Preview: Madden NFL 11 GameFlow makes calling plays a snap

Madden NFL 11
While our Madden NFL 11 review needs another day in the oven before it's just right, I wanted to share my experiences from an early access event EA held last month. For starters: I'm a huge NFL fan. On Sundays, I obsess over my fantasy football team, wear a jersey, microwave nachos and watch guys wearing pads smash into each other for eleven straight hours. Don't ask me to go shopping or meet up for brunch, because any and all such requests will be met with a resounding no and a flag on the play. All games will be watched, stats analyzed and a decently sized butt print will be left in the sofa.

That said, I'm not a smart Madden player. On third and short, I'll throw the ball almost every time, and on fourth and long, I'll go for it like Patriots coach Bill Belichick, meaning: I'll fail miserably. That probably explains why I lose 44 to 14, but hey, I don't have a high football IQ. Throw a playbook in front of me and I'll know which says to pass and which to run, but the intricacies are lost on me.%Gallery-97636% If you're as clueless (read: lazy) as I am, Madden NFL 11's GameFlow feature makes a lot of sense. Think of it as the evolution of Ask Madden, where the computer selects the play for you, based on the current situation.

GameFlow limited the number of times I screwed-up and it helped me score touchdowns ... all two of them.

Essentially, every NFL team has a unique game plan. On second and three, one team might run, while another lines up in the shotgun. EA Sports took all of these stats and fed them into the game, which analyzes various goings on and presents you with "the right call". All you need to do is press the A/X button.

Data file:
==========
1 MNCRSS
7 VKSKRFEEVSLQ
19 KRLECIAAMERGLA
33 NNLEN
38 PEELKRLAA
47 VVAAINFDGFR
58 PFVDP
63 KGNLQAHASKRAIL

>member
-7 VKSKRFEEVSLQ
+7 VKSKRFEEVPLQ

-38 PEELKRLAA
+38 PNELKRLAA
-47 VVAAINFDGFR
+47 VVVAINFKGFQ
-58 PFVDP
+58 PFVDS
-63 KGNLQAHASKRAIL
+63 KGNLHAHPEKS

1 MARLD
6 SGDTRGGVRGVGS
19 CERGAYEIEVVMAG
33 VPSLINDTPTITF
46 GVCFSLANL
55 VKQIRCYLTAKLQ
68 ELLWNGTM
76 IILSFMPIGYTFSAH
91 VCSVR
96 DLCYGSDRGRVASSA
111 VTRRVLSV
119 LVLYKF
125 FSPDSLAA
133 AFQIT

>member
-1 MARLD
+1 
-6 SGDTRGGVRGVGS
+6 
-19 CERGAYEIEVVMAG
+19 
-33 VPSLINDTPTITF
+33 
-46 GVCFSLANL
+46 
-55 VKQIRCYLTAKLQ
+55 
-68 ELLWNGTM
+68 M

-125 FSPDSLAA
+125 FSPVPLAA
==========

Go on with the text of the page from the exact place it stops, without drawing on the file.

This did two important things, based on my experience with Madden NFL 11. First, GameFlow limited the number of times I screwed-up and it helped me score touchdowns ... all two of them. Instead of dropping back to pass 40 yards when all I needed was one, the game theoretically said, "Hey stupid. Run the ball." I wasn't successful every time (the computer doesn't play for you), but I made significant progress.

Second, GameFlow speeds up games. Rather than digging through the playbook and turning a 20-minute game into a 45-minute snooze fest, using this feature trimmed precious seconds off the clock, something that should please casual players who don't know a nickel defense from a dime. And if for some reason you only trust the computer half the time, you can call timeout and manually select another play. Of course, if you'd rather call the action, press the X/Square button between downs.

At this point, it's too early to say whether this is the next evolution of play calling. For all I know, EA Sports didn't do nearly as good a job with GameFlow and my success had more to do with common sense and a bit of luck. But for now, I just like hitting a button and letting the computer do all the work. You know, like a true couch potato.

This article was originally published on Joystiq.